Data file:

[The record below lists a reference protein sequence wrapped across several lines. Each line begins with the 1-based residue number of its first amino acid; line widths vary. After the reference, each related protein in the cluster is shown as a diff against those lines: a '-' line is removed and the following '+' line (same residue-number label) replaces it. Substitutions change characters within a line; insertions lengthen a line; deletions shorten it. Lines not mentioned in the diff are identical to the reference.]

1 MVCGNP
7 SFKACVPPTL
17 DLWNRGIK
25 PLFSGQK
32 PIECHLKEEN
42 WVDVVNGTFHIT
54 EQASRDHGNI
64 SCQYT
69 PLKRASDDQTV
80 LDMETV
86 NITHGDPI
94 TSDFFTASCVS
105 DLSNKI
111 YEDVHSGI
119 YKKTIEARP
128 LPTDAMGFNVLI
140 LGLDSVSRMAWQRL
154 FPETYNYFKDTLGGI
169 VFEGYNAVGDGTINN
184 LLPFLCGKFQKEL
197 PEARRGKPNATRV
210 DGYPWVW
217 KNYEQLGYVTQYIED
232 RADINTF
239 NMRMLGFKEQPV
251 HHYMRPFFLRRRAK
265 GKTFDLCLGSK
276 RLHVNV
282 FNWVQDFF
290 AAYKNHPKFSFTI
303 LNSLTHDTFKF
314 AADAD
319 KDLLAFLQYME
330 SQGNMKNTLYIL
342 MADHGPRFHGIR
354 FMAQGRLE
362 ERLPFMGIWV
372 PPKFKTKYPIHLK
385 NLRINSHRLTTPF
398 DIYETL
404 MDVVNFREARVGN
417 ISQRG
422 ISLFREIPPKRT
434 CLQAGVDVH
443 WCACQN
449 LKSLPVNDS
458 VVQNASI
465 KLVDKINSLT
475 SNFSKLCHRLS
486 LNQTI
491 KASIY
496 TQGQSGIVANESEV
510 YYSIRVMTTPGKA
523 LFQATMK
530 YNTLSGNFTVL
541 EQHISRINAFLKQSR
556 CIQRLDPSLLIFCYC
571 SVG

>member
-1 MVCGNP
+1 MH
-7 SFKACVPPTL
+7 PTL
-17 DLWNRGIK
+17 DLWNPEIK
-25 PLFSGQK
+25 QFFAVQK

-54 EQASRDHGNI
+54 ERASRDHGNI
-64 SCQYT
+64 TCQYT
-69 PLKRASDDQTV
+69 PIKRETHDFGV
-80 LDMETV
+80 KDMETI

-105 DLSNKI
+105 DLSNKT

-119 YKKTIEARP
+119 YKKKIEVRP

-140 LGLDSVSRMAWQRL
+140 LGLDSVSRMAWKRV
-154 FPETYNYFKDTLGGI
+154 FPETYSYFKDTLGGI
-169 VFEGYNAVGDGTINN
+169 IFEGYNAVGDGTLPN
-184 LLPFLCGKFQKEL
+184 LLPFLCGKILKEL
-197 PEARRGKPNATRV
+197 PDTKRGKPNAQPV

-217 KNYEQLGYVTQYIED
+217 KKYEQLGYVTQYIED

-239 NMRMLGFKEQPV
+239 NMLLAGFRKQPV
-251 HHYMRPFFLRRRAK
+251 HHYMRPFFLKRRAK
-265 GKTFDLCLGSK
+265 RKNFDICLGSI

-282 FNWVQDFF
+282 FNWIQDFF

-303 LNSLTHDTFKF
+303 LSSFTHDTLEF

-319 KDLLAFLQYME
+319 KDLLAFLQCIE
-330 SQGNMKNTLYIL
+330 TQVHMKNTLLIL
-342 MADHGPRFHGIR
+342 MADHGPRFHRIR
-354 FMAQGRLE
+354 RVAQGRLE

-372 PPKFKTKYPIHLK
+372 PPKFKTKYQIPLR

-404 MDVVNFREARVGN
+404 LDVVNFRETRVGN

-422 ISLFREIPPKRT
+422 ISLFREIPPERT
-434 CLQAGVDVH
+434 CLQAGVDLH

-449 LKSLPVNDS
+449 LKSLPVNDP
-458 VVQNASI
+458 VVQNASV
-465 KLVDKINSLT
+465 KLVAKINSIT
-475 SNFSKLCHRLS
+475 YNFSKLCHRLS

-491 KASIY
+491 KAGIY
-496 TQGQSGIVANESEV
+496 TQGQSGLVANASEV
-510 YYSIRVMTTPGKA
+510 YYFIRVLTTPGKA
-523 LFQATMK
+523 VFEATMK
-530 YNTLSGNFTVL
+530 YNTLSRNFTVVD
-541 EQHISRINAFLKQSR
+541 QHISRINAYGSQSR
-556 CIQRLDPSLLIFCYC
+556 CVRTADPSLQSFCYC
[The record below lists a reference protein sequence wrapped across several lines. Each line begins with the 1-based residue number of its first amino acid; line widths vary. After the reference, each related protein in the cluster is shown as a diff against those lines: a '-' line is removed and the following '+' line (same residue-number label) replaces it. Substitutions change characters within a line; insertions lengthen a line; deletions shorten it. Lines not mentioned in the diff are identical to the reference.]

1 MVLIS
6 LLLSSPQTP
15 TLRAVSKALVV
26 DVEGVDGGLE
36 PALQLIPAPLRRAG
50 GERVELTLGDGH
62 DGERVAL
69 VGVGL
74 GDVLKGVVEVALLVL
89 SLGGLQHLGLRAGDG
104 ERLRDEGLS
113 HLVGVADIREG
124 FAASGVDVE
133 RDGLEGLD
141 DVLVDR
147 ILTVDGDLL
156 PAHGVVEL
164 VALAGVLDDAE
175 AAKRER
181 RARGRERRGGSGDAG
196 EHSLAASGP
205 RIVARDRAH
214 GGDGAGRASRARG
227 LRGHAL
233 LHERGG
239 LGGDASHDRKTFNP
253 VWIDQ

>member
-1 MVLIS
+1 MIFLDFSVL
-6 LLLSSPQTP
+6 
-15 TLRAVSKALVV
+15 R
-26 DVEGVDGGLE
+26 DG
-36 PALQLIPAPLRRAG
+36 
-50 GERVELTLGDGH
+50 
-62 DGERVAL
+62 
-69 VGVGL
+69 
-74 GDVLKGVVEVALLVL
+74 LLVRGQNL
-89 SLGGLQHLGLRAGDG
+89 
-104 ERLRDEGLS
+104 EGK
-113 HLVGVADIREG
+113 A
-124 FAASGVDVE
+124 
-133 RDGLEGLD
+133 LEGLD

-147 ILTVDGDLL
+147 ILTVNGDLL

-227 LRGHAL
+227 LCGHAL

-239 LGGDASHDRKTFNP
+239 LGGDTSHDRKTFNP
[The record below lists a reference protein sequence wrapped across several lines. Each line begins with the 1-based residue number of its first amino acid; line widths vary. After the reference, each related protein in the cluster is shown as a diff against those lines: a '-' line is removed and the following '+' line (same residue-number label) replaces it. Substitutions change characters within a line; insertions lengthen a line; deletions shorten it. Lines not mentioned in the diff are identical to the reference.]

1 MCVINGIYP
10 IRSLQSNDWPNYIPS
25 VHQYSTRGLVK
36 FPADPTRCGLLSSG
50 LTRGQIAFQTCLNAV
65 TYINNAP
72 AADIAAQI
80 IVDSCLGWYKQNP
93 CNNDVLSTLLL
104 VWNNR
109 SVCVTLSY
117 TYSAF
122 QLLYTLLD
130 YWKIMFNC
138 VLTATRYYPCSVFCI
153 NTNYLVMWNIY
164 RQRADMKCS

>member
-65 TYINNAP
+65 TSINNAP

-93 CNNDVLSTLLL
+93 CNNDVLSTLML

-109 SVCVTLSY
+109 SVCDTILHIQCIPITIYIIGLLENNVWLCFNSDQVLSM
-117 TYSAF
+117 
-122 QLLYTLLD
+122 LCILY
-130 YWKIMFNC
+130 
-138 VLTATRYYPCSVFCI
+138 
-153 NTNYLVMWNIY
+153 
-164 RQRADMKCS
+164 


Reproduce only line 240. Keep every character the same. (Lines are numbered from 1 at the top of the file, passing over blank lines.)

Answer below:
+164 